You might well protest that you are fully within your rights to use cannabis as it is a medicine which legitimately alleviates human suffering, whether physical or psychological. And so the search warrant is not valid, because it was granted on the grounds that a crime had been committed, and none has.
This is perfectly reasonable – after all, you have harmed no-one. But what will happen at that stage is violence. The Police will escalate to violence at this point, probably by forcing their way into your home.
Let’s say that they are unsuccessful at doing so, either because you manage to lock the door in time or because you brandish a weapon in an effort to show them that you are willing to respond to their violence with violence of your own in order to defend yourself and your home.
In that case, you can probably assume that the Police officers will withdraw – and come back with the Armed Offenders Squad. They will call the AOS on the grounds that you threatened a Police officer with a weapon – the fact that you were only doing so to defend yourself against an immoral attack will not help you at all.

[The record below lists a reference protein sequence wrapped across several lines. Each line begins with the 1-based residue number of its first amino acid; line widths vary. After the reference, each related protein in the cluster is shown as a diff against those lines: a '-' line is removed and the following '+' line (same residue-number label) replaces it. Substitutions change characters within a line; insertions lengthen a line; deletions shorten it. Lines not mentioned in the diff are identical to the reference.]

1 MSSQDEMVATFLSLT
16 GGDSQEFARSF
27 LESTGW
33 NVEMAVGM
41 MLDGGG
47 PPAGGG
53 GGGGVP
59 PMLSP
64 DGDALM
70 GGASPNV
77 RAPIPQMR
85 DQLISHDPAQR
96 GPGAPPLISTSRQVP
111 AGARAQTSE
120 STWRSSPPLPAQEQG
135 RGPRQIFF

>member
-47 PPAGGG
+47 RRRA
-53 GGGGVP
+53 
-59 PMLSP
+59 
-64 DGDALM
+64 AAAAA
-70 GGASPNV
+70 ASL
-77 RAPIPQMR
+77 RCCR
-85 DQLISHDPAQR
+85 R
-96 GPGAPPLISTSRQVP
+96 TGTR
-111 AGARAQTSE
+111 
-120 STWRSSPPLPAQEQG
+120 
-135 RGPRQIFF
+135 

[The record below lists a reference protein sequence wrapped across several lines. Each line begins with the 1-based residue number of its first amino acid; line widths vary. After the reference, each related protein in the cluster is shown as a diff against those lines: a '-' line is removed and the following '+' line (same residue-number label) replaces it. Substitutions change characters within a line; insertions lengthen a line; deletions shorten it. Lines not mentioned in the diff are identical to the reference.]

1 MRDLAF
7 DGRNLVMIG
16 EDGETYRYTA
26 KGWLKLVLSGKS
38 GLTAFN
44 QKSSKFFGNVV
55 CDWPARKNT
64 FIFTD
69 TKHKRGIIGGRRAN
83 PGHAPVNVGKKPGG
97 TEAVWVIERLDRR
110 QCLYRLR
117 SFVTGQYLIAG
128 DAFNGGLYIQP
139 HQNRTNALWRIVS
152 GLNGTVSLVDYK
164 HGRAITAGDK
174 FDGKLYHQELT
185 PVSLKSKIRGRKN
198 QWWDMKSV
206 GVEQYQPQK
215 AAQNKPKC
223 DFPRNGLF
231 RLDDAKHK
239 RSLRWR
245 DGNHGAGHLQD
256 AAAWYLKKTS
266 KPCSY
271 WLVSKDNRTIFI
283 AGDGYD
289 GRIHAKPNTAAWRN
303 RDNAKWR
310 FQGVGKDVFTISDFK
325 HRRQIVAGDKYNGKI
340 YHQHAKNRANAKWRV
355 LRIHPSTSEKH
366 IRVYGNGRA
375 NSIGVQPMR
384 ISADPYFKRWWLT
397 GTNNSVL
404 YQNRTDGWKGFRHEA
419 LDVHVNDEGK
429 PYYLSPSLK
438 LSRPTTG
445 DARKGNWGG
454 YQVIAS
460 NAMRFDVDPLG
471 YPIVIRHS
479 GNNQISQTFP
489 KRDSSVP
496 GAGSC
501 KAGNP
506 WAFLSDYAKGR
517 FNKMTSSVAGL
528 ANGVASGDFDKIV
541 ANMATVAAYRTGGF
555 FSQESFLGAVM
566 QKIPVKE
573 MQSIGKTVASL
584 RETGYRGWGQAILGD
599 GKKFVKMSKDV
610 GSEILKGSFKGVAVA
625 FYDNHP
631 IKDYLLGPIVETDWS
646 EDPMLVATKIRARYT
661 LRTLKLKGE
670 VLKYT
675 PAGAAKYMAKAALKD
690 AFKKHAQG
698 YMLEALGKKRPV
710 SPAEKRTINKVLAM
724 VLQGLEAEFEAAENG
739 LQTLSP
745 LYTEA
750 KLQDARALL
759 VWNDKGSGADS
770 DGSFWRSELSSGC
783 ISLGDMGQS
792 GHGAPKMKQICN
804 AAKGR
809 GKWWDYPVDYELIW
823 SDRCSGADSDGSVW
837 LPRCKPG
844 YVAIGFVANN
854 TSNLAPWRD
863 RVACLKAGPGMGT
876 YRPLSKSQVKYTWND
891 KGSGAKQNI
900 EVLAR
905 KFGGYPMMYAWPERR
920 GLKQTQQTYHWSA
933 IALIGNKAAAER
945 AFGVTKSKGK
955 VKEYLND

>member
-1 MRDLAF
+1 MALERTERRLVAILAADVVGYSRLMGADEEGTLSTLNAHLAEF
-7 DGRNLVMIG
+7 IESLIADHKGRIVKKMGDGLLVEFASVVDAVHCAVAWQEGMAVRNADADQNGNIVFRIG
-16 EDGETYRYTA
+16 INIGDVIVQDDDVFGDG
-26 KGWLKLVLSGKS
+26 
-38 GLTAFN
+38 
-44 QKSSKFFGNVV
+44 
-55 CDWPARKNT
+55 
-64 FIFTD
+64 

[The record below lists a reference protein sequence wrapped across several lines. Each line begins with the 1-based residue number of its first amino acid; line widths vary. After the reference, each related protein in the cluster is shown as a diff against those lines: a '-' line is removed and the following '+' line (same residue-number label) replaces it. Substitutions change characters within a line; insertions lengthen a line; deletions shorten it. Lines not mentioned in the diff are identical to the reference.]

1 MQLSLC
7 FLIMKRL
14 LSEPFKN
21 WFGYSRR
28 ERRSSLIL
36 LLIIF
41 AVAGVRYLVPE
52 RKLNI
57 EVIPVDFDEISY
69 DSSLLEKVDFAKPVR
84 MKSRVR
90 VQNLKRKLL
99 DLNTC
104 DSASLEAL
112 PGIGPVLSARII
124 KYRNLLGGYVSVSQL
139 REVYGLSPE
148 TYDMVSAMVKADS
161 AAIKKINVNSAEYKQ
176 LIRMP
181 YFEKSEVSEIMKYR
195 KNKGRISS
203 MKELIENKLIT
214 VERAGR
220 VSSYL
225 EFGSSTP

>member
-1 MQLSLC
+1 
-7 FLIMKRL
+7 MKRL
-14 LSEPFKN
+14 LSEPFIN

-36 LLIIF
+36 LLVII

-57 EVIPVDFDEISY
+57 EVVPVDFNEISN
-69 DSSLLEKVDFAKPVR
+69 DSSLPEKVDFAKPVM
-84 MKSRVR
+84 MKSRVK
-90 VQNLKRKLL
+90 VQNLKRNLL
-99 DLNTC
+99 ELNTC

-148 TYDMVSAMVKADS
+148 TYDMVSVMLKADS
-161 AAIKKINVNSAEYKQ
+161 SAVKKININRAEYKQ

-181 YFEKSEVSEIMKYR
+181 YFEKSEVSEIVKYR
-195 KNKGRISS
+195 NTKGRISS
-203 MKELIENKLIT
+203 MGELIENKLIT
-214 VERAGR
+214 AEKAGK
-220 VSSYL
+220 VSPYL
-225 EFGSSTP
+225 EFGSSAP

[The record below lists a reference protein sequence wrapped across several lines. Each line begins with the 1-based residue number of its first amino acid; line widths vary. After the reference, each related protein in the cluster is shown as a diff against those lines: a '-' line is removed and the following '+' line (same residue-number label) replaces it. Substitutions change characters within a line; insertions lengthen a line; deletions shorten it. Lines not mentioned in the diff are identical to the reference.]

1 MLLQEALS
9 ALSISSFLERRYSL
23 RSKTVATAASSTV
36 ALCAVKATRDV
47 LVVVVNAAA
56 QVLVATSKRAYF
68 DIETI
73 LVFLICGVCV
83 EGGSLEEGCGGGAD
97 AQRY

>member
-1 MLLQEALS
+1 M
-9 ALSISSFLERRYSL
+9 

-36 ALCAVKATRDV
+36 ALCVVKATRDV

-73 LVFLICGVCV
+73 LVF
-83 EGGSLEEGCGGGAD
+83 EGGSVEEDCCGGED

Jan Molenaar ended up shot dead at his own hand, probably in full awareness that escape was impossible.
Note here that this pattern of escalation of violence all the way to your death will happen if you don’t submit to the Police for any reason, no matter what it is.
It doesn’t matter what the crime is. It could be a hundred counts of serial murder, or it could be a parking fine. The inescapable rule is that you must submit to any state-allocated legal punishment for any offence you have been deemed to have committed, no matter how vindictive and cruel the punishment or how petty and victimless the offence, or the Police will kill you in the enforcement of it.
This is why there is cause to think very deeply before deciding that something should be illegal. Constable Len Snee would not have been shot dead if cannabis had not been legally prohibited, as Jan Molenaar would have been left in peace to treat his mental condition in the way that he knew best.
Anyone who supports a law also supports the consequences of enforcing that law. Those consequences might involve the Police shooting up a house with no-one in it, as happened in Napier last year.